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Casting the classics – The Picture of Dorian Gray

I recently saw a very strange, postmodern adaptation of a Jacobean tragedy play called The Changeling (no relation to the Eastwood movie), and there was something about it, perhaps just how out there it was, that’s inspired me to do this new feature. Plus, it’s always nice to have something to break up just regular articles and reviews.

As the title of the piece suggests, it’s all about how I would cast classics (books, plays etc.), and this time, I’m looking at The Picture of Dorian Gray by Oscar Wilde. Since I know it rather well, I can cast the principle roles with confidence, and I’ll be doing so in order of their significance, leaving the most important ones until last.

And so, without further ado, here is how I would cast the principle roles in adaptation of The Picture of Dorian Gray.

Kirsten Dunst as Sibyl Vane

I’ll admit that I’m casting an actress who’s a fair way older than the character she’d be playing (Sibyl is about 18 in the novel if my memory serves me right), in fact, she’d be about the same age as the person I have in mind for Dorian.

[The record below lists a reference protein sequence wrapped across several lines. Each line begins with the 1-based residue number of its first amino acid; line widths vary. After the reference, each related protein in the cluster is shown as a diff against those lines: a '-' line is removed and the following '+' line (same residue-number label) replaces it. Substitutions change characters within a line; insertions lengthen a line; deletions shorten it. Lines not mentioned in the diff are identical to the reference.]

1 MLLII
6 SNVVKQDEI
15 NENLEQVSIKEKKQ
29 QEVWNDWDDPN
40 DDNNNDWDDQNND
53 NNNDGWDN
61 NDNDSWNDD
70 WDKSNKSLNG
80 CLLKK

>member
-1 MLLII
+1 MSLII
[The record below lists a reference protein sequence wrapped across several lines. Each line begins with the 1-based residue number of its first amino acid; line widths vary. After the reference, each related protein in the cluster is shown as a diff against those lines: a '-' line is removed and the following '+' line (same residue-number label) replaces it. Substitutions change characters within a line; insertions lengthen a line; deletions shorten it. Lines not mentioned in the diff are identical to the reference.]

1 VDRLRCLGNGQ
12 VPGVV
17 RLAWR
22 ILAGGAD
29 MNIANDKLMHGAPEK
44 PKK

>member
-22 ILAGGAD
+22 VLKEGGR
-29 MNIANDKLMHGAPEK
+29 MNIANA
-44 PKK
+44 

But there’s something about her, and her performance in Melancholia that I think really shows hat she’d be able to portray the fragility and desire of a young woman who falls desperately in love with the enigmatic Dorian.

Alife Allen as Basil Hallward

This piece of casting is a little difficult to explain. Allen is of course excellent as the treacherous and power hungry Theon in the wonderful Game of Thrones, but that character of course, is nothing like the reserved, delicate painter from Dorian Gray.

However, just looking at Allen, the way his build and how he looks aesthetically, I just associate him with Basil, and I think, seeing his talent in ….Thrones, that he’d be more than capable of tackling the material, particularly given how far removed Basil is from Theon Greyjoy.